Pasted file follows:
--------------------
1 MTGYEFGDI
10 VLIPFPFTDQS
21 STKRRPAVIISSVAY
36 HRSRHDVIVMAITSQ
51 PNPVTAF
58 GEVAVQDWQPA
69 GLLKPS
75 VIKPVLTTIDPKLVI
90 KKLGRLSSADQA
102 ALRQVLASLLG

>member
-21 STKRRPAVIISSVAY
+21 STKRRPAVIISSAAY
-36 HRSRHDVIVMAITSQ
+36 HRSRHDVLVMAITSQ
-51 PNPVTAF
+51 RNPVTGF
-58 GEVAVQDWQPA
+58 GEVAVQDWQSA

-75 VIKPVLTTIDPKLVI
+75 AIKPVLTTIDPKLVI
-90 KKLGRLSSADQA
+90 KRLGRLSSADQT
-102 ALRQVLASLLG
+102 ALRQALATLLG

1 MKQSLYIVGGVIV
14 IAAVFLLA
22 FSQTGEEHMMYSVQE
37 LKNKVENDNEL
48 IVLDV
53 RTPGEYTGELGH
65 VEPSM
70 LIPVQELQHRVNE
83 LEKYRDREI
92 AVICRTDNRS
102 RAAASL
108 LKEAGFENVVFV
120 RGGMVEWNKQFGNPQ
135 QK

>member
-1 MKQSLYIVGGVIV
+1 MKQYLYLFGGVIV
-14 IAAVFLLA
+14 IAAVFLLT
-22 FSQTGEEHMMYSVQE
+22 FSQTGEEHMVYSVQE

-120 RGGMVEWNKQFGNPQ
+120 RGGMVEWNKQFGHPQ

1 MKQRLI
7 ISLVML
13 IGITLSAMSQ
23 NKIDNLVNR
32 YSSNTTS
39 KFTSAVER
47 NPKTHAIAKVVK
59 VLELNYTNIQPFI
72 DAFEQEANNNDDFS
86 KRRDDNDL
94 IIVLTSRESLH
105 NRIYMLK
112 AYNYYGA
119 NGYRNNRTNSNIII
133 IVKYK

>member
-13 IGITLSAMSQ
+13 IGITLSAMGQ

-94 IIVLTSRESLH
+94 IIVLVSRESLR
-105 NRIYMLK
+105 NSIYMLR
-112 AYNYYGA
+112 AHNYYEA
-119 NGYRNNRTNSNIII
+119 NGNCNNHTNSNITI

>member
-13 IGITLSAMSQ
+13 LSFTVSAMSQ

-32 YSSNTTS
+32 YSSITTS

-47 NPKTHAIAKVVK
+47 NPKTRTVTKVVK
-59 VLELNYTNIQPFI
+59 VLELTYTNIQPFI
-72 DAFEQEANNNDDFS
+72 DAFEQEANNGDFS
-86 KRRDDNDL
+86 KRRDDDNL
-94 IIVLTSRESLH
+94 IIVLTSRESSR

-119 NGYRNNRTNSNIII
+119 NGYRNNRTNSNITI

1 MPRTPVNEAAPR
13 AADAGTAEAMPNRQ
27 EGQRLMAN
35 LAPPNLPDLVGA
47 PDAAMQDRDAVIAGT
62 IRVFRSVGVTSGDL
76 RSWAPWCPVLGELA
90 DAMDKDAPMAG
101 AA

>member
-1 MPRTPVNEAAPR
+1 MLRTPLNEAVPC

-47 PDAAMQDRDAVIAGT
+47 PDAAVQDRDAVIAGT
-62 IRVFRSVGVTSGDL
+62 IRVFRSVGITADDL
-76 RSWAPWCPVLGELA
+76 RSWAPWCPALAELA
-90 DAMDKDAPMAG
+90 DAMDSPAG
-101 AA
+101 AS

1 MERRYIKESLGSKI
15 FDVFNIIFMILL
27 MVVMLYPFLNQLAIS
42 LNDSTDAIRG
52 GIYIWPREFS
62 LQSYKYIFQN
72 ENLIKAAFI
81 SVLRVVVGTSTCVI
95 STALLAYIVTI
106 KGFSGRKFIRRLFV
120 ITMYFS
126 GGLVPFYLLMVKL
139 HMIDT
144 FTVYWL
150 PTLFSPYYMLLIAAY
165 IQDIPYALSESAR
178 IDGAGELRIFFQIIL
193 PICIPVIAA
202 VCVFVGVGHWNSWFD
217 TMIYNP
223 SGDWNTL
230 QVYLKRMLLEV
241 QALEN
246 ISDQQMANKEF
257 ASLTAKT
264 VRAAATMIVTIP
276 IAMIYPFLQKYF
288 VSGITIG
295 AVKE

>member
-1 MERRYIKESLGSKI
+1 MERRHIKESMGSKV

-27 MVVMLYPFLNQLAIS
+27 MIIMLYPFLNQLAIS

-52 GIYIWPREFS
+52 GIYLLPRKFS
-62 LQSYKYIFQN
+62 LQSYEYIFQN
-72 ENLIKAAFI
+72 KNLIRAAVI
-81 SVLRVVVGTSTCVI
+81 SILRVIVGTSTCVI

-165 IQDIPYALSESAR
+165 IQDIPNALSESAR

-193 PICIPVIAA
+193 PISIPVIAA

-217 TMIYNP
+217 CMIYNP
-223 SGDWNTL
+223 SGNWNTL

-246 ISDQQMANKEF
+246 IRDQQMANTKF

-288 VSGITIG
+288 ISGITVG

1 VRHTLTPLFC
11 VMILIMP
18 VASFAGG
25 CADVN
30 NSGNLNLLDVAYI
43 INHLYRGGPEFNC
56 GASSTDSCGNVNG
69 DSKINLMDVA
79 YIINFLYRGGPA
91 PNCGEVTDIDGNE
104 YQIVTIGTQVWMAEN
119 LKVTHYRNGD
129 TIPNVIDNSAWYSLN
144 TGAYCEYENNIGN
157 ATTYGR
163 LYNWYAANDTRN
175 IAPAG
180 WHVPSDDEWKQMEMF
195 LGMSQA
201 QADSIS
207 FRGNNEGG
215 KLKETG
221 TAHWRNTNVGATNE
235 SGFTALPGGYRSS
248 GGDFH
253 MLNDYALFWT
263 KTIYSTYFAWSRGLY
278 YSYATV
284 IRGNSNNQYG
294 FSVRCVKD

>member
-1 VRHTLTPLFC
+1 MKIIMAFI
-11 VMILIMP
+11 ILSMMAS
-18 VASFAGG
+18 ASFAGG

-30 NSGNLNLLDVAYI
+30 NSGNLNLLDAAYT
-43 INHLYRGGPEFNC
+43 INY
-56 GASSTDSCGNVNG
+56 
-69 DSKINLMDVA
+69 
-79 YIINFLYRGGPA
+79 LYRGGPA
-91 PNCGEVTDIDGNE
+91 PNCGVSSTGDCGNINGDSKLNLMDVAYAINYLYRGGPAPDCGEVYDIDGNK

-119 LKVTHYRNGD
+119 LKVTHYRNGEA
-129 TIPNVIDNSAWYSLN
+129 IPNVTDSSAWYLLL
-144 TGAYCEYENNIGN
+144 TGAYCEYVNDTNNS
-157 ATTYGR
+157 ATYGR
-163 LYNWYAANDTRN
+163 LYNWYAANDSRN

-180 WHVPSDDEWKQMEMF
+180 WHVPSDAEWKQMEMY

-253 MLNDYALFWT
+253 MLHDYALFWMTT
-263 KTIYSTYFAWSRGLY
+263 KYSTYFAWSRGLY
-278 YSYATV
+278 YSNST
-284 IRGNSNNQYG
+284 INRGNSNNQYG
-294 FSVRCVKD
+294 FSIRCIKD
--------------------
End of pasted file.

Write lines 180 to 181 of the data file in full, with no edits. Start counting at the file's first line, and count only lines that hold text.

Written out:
129 TIPNVIDNSAWYSLN
144 TGAYCEYENNIGN